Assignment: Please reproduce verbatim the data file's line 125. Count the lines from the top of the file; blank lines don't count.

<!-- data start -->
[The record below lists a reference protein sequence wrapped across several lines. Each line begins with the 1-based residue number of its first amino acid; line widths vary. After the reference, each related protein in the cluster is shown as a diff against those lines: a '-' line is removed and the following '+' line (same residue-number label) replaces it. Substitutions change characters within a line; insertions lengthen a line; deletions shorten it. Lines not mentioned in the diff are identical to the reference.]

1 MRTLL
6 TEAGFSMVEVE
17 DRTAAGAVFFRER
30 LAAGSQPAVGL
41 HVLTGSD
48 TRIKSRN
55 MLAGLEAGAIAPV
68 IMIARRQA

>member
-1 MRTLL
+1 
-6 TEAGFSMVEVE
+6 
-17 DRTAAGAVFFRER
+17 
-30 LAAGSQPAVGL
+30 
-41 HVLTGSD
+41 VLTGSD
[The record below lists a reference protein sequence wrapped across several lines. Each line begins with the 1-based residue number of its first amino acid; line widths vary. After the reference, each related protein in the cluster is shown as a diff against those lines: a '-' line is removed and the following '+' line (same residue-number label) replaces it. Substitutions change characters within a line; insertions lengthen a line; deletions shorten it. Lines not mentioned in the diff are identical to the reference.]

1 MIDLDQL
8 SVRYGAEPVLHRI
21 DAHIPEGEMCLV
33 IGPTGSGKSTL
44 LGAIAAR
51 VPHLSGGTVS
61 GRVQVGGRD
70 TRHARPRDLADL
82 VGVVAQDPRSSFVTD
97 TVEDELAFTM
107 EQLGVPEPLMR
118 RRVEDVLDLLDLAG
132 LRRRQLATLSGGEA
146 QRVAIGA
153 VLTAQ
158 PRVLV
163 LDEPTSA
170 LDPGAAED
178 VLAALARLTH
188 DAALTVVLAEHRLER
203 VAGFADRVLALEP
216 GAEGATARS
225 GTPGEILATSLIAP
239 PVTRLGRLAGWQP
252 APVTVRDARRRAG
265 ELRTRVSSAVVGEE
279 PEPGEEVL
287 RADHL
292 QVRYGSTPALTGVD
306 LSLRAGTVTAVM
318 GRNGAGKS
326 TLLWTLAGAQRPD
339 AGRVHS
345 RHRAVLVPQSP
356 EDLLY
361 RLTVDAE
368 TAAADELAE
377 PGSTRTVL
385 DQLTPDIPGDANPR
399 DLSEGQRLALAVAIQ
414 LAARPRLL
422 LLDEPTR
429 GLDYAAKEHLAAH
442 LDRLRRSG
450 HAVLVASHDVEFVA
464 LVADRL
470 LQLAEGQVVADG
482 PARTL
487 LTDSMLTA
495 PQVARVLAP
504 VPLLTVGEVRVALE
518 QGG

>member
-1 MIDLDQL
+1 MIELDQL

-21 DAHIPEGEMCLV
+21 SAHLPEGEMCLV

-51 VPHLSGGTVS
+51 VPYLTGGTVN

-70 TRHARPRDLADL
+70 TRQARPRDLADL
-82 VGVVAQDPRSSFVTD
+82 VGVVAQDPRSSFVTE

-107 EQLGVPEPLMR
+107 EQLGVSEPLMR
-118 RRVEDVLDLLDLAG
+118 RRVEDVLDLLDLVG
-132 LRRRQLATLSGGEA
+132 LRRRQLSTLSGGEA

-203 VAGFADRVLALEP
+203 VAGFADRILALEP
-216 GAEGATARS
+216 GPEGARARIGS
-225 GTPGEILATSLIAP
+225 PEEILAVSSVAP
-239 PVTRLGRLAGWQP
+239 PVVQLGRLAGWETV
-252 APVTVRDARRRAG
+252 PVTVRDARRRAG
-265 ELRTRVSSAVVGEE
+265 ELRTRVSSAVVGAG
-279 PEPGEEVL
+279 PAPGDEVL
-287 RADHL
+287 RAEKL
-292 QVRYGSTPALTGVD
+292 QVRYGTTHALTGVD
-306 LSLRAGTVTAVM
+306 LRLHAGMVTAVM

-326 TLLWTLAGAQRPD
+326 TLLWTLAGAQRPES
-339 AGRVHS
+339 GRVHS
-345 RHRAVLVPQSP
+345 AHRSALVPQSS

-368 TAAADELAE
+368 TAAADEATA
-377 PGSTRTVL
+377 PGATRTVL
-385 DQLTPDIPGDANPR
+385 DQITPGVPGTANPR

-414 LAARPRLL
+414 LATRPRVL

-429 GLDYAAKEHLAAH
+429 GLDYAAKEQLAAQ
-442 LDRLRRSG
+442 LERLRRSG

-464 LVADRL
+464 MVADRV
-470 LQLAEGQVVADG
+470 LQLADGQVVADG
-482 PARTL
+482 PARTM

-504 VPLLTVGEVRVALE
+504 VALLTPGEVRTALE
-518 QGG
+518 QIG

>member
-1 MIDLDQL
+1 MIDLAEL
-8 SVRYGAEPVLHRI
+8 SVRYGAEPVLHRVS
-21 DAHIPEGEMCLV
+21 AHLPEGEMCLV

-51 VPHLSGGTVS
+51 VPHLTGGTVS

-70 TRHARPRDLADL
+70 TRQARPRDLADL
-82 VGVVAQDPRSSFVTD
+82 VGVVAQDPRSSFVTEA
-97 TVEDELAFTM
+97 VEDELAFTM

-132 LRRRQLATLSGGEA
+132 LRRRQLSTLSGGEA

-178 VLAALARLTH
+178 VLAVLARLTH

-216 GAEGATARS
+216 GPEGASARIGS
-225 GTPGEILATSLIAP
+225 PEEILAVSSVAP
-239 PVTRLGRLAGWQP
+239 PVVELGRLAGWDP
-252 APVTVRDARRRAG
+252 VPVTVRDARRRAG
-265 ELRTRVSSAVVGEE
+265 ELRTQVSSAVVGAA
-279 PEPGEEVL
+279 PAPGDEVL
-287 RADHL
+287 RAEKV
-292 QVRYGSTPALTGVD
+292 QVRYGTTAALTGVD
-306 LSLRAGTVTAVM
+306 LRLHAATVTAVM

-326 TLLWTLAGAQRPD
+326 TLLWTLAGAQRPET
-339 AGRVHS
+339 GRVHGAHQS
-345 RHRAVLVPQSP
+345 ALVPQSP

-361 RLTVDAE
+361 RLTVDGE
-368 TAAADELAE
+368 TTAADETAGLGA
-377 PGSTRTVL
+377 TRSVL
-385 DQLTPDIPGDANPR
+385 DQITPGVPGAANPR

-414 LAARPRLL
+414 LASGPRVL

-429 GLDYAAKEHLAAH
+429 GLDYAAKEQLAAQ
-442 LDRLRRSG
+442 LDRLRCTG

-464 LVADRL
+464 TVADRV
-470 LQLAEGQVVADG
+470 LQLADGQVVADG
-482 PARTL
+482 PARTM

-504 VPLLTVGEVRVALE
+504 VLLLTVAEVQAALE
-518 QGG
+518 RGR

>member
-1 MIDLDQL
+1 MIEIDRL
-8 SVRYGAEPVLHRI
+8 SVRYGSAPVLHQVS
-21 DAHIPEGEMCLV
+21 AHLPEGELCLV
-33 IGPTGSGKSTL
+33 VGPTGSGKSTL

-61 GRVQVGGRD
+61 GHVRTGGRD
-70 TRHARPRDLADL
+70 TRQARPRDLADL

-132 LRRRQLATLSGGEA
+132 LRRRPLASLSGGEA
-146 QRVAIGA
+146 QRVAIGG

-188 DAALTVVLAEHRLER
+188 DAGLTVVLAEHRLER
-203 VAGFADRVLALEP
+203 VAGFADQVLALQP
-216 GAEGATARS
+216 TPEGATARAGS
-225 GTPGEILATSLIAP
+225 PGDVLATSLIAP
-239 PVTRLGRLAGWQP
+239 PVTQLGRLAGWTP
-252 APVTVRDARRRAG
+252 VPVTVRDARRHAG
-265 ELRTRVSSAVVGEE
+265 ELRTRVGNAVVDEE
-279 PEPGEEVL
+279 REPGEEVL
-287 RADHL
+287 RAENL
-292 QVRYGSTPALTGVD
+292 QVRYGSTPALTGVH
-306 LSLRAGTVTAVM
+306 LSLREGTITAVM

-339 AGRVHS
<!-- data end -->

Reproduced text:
-429 GLDYAAKEHLAAH